As the spotlight shines on Karson, he will no doubt resort to intentionality arguing that his piece questions the acculturation process and the divisions between racial groups on campus. He is not wrong to question either nor to use his editorial voice to bring these issues into the light for the larger UC Boulder campus. Where he fails is in advocating violence, targeting a group for that violence, using stereotypes to make his point, and then thinking that is ok because his stereotypes extend to other groups and because he gives a slight nod to the immigrant status of the vast majority of N. American people. Unfortunately his piece is both anti-Asian and anti-immigrant; a no, the two are not synonymous, another ignorant point perpetuated by Karson’s piece.
What you can do
APA Student Services is organizing a written response and possible action. If you would like to add your voice to their call either as a member of the Boulder campus or a concerned member of our multi-cultural society, please contact Leslie Wong.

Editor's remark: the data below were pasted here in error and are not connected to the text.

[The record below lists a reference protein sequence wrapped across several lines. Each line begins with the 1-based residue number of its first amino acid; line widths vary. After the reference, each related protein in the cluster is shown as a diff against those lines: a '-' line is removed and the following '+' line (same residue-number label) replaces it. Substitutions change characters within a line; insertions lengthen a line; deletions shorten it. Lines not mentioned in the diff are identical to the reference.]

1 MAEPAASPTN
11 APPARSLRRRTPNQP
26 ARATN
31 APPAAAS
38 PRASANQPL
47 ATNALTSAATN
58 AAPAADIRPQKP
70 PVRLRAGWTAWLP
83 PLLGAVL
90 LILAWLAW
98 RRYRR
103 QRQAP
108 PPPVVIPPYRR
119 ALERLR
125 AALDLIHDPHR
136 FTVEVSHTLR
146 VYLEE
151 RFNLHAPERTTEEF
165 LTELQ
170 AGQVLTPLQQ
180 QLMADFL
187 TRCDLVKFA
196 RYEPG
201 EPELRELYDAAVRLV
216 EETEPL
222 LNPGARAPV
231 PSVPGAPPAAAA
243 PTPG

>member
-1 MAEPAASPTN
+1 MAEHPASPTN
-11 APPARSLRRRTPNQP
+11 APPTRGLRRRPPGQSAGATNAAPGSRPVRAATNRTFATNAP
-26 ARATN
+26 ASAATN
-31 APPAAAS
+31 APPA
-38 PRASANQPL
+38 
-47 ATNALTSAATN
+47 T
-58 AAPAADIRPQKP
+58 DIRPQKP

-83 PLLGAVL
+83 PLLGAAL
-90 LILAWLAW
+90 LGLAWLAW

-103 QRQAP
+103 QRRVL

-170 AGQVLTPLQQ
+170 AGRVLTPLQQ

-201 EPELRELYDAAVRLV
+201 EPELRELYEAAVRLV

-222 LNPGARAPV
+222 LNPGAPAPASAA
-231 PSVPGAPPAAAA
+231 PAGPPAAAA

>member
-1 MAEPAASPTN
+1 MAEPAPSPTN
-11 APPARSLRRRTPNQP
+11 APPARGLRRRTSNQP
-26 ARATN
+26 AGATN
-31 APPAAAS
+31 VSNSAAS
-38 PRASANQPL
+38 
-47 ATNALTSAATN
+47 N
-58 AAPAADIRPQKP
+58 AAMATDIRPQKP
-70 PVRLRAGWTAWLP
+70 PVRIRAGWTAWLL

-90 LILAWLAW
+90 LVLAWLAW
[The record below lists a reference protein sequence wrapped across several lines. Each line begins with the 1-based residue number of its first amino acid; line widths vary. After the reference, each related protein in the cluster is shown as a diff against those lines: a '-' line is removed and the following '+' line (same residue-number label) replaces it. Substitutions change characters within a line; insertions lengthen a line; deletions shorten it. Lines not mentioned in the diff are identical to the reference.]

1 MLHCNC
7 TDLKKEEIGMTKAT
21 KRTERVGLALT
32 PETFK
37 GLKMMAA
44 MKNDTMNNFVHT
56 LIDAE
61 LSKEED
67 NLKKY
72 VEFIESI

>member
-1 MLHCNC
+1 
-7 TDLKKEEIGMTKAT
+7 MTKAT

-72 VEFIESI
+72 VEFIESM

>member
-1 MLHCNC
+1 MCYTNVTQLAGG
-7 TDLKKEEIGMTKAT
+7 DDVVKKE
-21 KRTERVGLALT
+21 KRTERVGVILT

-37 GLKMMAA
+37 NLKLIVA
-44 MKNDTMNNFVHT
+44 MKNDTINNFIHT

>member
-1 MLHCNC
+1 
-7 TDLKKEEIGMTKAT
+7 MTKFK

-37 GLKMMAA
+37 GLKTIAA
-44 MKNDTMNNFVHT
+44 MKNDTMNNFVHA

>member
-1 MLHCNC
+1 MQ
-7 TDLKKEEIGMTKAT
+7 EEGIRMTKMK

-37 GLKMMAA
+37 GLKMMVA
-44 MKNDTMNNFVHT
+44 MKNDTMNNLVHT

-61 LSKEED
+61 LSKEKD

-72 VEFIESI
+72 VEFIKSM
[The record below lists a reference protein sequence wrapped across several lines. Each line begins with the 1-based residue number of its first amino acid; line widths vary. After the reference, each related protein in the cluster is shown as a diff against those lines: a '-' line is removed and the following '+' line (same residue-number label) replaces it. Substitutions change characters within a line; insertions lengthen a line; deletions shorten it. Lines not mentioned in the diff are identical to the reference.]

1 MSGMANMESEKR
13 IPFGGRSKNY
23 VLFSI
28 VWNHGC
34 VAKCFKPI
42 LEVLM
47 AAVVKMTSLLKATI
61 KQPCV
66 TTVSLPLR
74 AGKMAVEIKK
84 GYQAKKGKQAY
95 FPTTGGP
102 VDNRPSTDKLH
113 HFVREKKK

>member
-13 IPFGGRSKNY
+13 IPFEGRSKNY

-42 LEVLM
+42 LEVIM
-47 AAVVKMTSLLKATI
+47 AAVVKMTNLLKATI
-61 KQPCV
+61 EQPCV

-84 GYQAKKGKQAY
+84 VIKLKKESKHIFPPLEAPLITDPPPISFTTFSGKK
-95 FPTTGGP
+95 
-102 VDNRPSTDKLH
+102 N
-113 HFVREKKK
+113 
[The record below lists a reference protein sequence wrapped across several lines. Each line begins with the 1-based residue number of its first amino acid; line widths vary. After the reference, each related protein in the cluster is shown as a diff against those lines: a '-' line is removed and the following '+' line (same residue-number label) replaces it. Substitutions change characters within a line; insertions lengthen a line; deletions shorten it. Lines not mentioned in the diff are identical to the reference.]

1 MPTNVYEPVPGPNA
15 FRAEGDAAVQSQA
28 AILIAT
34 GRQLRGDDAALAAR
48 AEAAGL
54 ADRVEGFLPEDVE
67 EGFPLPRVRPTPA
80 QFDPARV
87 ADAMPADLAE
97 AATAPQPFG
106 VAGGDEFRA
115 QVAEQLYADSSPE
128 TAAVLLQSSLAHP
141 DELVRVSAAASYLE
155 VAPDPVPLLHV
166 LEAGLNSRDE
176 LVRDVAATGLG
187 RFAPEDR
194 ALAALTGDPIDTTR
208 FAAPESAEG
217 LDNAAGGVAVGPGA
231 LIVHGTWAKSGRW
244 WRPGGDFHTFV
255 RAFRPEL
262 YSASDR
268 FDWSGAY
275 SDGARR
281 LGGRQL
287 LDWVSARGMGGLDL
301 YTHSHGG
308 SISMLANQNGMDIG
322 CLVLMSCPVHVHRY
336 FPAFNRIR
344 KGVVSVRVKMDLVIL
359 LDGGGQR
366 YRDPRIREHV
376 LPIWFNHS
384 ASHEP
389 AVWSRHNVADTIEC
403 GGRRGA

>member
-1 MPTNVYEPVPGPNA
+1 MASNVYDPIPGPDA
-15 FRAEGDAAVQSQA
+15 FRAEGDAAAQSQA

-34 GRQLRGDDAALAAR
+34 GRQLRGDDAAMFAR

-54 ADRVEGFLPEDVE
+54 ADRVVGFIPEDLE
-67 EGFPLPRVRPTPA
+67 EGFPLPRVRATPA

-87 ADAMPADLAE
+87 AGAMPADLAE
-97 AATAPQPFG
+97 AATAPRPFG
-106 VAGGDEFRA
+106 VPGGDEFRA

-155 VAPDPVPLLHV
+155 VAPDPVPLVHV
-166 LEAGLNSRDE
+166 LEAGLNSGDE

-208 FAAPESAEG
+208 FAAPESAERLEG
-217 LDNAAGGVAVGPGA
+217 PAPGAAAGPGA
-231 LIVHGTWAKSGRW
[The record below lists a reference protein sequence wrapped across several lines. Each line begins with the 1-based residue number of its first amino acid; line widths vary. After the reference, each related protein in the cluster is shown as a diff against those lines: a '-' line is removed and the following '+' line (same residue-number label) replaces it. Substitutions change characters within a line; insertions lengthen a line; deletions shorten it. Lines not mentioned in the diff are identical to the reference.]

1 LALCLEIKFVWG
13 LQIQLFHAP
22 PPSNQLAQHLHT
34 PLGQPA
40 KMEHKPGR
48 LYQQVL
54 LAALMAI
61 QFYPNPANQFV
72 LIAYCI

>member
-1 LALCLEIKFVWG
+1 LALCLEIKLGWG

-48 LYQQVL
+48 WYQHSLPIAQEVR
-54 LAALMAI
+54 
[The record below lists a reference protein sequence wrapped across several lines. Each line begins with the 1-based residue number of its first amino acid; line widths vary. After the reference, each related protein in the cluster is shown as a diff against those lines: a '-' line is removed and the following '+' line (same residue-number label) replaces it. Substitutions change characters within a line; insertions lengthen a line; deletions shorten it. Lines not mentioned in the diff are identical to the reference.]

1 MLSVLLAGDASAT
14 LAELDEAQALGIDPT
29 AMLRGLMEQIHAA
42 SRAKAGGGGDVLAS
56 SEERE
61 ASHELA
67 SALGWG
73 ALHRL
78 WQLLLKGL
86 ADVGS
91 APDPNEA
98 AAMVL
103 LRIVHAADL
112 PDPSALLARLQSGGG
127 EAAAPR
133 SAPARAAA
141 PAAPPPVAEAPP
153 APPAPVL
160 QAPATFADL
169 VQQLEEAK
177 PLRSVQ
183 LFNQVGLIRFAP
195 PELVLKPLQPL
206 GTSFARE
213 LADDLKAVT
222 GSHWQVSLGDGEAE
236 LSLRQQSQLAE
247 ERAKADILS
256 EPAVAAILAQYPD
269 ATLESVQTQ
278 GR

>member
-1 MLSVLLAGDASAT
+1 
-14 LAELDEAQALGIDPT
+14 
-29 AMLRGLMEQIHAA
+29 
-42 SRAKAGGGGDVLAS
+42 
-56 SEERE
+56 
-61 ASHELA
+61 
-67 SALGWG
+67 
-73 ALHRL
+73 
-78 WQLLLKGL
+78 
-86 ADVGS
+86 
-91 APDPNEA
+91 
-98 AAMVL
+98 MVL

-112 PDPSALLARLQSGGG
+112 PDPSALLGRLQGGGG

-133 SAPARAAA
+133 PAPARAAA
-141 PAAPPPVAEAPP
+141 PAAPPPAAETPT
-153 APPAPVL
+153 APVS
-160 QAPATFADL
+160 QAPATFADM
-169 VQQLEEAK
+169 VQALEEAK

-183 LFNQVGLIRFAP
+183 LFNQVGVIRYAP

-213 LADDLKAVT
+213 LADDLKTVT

If you want to talk back to Karson directly as well, click the link in the first sentence of this post. Please try and make your comments to him substantive not only because he is a student but because attacking him without substance will lead nowhere. You can start by deconstructing his full article archived: here
Please also pass this information along so that as many people as possible can express their solidarity with APA Student Services, Asian Students, and anti-racist students at UC Boulder. If you are on campus this semester, it is also important to continue or start a discussion about the difference between freedom of the press on the one hand and racialized and sexual oppression on the other. If we start or continue these discussions now, maybe they will preempt more offensive pieces in our school papers later.